The Boring Company’s Loop system in Las Vegas experienced its first security breach less than two weeks after its official launch. According to communications between the Loop’s operations manager and a Clark County official, an “unauthorized car” joined the system’s fleet of Tesla taxis underground on June 21, the morning of the International Beauty Show’s final day. TechCrunch got the emails using public records legislation.
Beyond the infiltration, the emails reveal fresh details about the Loop’s operations, such as the system’s surprise reliance on a non-Tesla electric vehicle, plans to let Tesla vehicles use its Autopilot driver assistance system, and internal confirmation that the technology is not autonomous.
To deal with the intrusion, The Boring Company (TBC) contacted the Las Vegas Metro Police Department. One email adds, “The driver of the unauthorized car was cooperative and was eventually escorted out of the system.”
While no one was hurt or killed as a result of the security breach, it might be embarrassing for TBC, which boasted to the LVCC about the security and safety of its $53 million systems.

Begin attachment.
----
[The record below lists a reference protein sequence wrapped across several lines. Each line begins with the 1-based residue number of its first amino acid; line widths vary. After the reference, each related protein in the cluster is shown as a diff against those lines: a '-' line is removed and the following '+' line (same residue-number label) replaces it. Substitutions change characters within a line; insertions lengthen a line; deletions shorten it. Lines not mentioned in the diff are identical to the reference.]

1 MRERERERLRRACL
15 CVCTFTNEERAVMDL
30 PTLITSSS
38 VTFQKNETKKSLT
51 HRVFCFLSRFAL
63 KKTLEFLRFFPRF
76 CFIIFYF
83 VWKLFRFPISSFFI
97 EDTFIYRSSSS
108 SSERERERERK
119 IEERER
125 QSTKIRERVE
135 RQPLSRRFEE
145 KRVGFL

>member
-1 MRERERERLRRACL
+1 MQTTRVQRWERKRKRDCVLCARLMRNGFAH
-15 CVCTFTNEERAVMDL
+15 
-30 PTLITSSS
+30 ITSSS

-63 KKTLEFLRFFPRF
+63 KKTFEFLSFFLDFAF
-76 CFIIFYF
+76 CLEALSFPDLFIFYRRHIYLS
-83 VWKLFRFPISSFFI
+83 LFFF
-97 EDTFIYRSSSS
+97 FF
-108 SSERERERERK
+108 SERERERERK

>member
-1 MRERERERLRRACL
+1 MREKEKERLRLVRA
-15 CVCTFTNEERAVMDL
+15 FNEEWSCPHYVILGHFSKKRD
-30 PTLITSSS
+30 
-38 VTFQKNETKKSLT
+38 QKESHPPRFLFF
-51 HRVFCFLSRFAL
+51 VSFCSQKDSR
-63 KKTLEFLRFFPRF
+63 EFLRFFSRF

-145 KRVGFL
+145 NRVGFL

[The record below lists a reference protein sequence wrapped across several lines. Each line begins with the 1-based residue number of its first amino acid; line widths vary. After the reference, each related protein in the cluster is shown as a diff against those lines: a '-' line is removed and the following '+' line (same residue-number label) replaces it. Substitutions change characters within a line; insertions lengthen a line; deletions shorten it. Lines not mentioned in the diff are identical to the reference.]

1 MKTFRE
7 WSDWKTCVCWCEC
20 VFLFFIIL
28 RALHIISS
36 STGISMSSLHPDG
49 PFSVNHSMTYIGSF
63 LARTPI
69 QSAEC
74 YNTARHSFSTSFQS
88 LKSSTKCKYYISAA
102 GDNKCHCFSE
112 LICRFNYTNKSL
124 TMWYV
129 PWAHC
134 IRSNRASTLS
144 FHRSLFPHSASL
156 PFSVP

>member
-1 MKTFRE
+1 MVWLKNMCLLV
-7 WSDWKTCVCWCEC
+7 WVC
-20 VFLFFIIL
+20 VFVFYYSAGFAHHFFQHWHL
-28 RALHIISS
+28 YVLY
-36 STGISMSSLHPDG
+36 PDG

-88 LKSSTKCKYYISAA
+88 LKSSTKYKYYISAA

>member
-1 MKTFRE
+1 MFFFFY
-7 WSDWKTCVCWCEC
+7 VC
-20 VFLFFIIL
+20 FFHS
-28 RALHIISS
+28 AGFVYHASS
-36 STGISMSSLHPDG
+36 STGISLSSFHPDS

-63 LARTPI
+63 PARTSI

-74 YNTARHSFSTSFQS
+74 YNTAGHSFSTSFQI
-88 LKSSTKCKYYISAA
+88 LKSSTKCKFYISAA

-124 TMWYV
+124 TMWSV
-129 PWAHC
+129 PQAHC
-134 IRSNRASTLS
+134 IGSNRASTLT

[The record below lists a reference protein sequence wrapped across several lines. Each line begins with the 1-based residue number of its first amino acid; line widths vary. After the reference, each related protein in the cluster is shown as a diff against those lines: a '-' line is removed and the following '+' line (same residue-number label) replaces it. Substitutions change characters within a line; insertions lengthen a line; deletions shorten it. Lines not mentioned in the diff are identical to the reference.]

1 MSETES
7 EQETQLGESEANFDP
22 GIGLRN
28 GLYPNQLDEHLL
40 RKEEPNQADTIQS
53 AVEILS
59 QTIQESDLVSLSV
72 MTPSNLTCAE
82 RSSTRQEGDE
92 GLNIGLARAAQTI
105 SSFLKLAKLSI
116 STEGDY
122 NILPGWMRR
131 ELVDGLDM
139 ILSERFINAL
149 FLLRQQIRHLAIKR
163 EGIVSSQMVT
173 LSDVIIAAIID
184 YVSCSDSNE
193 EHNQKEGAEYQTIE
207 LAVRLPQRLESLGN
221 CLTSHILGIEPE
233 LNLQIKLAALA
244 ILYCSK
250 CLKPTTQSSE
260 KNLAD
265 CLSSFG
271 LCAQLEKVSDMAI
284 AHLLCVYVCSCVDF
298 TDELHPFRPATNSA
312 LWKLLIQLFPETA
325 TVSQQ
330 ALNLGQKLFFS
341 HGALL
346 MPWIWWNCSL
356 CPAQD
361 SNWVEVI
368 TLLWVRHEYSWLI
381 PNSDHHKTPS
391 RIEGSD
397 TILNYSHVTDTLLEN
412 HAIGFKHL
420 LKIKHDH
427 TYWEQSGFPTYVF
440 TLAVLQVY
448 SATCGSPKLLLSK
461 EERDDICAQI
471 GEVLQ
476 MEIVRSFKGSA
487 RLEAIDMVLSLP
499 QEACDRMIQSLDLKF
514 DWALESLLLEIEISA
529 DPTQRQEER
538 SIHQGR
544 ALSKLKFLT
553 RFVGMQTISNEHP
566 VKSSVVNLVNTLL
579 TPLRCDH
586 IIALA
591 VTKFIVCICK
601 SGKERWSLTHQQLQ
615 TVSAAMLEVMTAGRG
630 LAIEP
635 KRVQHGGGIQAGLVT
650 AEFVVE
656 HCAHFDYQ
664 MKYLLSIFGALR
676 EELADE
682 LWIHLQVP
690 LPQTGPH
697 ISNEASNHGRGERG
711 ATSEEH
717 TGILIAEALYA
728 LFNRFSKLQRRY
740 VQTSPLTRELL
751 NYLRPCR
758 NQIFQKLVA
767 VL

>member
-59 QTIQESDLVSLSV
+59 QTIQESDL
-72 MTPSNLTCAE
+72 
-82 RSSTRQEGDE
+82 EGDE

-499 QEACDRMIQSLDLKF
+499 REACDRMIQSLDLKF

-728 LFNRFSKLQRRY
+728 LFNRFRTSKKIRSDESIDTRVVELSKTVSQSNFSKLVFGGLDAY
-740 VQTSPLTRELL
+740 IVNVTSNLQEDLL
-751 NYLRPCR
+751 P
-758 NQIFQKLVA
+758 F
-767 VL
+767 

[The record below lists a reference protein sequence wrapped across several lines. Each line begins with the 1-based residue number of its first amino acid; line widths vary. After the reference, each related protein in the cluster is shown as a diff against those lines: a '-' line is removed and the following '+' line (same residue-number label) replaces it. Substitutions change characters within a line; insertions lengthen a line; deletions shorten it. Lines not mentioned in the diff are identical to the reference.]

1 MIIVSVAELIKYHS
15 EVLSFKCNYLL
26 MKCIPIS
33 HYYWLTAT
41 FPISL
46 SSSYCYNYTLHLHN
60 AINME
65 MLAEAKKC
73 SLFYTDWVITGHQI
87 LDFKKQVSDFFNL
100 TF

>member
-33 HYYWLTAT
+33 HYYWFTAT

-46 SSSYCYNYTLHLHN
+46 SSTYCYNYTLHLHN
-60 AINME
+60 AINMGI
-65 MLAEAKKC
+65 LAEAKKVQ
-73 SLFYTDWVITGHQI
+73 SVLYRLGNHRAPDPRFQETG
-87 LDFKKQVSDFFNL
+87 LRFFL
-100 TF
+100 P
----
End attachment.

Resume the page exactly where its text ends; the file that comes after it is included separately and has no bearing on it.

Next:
The system is meant to feature “physical obstacles [to] defend against entry of inadvertent, rogue, or otherwise illegal vehicles into the tunnels,” according to a management agreement between TBC and the LVCC. There are security gates on the system’s entrance roads, as well as dozens of concrete bollards around the system’s ground-level stations.
TBC and LVCC did not respond to requests for comment on the incident. If either side replies to queries, TechCrunch will update the article. The emails uncovered by TechCrunch reveal more than a thrill-seeking trespasser’s escapades.
TBC also aims to raise the number of Tesla vehicles in the LVCC Loop from 62 to 70, as well as authorize the usage of Tesla Autopilot features, according to the emails. TBC had to disable all driver assistance systems on its vehicles until recently because they are driven by humans.
Automatic emergency braking, front and side collision warnings, obstacle-aware acceleration, blind-spot monitoring, lane departure avoidance, emergency lane departure warning, as well as two “full Autopilot” technologies: lane centering and traffic-aware cruise control — will all be required under the new scope of operations.
TBC’s reasoning for utilizing Autopilot was laid out in a June letter to the Clark County Department of Building & Fire Prevention, which TechCrunch obtained alongside the emails.